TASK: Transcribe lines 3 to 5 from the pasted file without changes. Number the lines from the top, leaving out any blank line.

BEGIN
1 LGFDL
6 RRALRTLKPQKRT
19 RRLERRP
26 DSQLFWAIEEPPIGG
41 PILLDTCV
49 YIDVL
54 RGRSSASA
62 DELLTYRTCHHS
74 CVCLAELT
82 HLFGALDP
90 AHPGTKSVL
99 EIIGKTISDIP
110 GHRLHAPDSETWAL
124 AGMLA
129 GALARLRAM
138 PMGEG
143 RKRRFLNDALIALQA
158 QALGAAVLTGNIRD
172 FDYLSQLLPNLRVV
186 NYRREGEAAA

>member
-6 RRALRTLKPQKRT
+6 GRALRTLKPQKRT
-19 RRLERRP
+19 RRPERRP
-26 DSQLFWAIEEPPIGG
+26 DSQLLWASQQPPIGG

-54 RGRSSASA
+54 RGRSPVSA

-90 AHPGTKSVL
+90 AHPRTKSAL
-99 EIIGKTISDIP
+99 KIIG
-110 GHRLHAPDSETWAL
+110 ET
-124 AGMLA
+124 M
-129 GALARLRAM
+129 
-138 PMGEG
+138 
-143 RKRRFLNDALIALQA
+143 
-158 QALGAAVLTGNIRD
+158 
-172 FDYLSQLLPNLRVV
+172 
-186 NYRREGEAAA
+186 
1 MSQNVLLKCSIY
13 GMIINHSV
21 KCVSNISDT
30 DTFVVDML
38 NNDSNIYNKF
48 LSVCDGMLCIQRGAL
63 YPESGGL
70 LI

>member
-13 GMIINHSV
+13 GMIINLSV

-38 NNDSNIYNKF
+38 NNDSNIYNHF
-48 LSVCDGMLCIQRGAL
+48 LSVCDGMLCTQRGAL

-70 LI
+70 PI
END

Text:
19 RRLERRP
26 DSQLFWAIEEPPIGG
41 PILLDTCV